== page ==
As an industry the threat of Lithium fires has remained for many Operators the most difficult and challenging risk to manage. But as society becomes more dependent on the use of portable electronic devices the threat of fires in the cabin has grown. Data shows that the threat comes from a wide range of devices, mobile phones, E-cigarettes, and laptops, being but a few.
Dealing with cabin fire is a challenging and dangerous activity undertaken by trained cabin crew, but are the tools and controls in place effective? A case study describing a fire in the cabin event on a B737 discussed the effectiveness of the mitigations and challenges faced by the crew onboard.
Approximately 3-5 minutes after takeoff a passenger’s auxiliary battery device spontaneously caught fire in the first-class cabin. The cabin crew adopted their prescribed roles and went about their fire fighting duties as per the Organizations procedures. Whilst the cabin filled with thick dense smoke, the device was brought under control utilizing a combination of a water extinguisher and halon. As a result of the smoke, all four cabin crew were hospitalized for smoke inhalation.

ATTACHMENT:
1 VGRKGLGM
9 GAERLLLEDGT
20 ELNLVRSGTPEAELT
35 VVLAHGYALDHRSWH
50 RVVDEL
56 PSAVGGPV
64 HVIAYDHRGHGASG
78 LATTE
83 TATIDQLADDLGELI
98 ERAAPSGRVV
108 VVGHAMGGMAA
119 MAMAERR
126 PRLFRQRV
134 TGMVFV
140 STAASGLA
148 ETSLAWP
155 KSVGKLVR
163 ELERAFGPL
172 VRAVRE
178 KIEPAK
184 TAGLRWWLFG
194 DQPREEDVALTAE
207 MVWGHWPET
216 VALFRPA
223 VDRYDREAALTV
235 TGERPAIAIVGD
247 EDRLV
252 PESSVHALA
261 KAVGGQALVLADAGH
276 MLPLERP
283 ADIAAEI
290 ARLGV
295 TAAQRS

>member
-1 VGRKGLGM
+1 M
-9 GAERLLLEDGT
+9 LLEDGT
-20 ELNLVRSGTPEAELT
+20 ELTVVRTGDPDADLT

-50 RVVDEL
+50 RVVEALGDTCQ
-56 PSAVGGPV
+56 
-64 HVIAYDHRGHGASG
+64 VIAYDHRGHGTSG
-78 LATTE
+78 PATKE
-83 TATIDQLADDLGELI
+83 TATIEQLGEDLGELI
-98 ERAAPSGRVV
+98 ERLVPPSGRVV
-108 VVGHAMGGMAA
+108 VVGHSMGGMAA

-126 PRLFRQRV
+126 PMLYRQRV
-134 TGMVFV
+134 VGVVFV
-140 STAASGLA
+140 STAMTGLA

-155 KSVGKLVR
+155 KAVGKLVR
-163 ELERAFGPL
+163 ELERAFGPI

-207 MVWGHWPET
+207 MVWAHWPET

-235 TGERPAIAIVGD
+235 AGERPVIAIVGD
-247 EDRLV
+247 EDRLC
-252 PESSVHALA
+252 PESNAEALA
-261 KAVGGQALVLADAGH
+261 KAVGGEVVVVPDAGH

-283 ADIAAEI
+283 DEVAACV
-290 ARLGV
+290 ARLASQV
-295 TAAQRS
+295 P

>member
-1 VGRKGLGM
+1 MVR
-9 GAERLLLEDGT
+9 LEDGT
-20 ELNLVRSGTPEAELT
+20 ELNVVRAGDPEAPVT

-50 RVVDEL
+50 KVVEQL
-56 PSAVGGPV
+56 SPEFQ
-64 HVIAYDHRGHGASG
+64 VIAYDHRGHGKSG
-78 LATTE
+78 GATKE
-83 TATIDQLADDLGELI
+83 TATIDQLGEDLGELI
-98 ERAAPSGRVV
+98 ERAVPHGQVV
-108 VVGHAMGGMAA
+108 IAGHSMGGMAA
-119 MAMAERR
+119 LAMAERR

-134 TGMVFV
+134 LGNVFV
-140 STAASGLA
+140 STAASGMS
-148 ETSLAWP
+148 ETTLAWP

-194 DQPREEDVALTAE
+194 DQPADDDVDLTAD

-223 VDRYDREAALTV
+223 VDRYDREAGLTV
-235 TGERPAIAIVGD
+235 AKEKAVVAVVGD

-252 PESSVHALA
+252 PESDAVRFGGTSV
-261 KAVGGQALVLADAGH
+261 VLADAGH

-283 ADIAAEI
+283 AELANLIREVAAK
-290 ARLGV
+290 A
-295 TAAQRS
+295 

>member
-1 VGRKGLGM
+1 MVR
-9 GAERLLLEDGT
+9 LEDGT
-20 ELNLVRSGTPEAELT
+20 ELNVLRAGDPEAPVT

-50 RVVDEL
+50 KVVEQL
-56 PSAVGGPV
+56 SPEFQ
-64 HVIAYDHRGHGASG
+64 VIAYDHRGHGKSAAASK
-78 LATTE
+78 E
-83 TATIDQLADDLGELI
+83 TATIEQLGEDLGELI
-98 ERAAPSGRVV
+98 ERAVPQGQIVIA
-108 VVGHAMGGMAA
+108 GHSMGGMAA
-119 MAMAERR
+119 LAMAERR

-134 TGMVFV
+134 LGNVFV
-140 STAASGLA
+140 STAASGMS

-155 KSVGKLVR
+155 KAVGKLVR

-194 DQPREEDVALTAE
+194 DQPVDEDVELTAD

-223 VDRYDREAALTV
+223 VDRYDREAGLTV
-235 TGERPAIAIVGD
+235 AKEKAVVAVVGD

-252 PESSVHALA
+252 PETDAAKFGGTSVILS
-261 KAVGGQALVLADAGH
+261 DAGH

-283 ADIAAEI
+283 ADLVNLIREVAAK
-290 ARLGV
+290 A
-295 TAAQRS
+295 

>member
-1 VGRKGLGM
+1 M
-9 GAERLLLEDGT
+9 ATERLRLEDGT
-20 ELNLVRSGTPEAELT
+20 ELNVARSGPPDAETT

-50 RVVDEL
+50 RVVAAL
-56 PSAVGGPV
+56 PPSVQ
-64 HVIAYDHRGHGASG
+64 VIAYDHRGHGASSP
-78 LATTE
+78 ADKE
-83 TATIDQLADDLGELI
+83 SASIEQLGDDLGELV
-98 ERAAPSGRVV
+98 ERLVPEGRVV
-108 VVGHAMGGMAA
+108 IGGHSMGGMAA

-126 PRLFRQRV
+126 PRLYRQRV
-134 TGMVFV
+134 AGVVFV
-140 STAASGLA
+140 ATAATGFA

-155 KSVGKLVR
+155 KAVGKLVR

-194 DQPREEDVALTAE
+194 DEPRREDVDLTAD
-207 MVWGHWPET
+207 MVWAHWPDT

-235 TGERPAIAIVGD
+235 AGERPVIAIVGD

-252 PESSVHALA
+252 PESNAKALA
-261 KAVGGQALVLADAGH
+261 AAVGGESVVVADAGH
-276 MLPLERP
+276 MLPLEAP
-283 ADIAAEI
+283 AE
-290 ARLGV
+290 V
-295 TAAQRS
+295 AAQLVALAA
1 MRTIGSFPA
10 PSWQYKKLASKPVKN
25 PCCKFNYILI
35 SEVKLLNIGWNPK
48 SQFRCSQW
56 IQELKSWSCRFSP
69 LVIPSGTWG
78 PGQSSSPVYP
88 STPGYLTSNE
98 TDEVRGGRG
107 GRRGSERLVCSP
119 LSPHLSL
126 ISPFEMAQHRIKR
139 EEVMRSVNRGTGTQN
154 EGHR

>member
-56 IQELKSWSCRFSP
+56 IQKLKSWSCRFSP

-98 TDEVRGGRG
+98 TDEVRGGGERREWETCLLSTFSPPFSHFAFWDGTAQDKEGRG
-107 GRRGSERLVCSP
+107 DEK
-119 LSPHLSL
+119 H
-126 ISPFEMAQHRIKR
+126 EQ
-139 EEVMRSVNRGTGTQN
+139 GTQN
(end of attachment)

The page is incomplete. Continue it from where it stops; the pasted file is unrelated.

Whilst the fire was brought rapidly under control, several challenges were faced by the cabin crew, from which learning should be taken. The dense smoke in the cabin made the firefighting activity incredibly challenging, and any delay to the activity only served to exacerbate the situation. In fire situations speed is of the essence to prevent further spread and to reduce passenger and crew risk of smoke inhalation. In this scenario the crew experienced difficulty with opening the thermal containment bags and breaking the seal holding the gloves, additionally the bulky gloves made removing the smoking device challenging. Additionally, the responding crew did not feel that they had enough time to don the protective breathing equipment that was provided for such incidents.
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